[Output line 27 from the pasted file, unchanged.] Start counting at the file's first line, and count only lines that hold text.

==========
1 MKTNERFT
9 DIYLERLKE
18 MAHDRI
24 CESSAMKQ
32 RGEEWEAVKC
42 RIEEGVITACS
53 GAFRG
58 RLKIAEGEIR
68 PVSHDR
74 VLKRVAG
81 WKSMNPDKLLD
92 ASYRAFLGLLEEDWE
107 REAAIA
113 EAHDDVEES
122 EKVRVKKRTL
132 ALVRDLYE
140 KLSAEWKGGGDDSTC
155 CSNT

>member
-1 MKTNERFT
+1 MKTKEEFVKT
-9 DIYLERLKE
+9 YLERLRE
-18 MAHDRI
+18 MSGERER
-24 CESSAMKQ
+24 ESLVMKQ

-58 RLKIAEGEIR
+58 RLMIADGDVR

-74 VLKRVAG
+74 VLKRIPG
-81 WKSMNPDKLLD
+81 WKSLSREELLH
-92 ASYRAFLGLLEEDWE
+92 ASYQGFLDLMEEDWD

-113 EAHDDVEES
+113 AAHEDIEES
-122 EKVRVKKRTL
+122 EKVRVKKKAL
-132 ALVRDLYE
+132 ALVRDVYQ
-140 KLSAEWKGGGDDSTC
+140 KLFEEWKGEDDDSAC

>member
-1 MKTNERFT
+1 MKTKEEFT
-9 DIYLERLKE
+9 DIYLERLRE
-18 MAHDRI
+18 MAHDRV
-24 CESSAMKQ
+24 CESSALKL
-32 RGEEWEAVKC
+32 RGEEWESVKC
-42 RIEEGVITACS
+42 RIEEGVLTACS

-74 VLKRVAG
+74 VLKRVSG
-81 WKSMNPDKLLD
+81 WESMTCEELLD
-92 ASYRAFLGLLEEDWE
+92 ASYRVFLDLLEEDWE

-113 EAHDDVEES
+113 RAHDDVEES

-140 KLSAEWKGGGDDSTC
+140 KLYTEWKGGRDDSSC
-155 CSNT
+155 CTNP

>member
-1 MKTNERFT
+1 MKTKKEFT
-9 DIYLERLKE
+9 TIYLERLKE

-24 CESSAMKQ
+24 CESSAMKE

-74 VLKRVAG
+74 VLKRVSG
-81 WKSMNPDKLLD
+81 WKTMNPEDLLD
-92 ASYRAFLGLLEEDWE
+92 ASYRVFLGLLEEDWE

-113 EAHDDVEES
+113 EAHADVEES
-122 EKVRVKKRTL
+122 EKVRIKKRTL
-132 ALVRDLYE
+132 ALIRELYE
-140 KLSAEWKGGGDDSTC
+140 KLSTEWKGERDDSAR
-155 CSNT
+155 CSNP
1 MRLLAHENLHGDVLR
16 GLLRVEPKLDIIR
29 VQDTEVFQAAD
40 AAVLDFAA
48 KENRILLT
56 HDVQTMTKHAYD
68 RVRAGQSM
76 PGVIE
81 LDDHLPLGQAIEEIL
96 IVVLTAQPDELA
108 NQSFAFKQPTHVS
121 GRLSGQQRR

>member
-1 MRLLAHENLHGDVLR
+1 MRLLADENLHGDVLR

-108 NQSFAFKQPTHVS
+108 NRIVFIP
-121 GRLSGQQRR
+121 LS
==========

+24 ESLVMKQ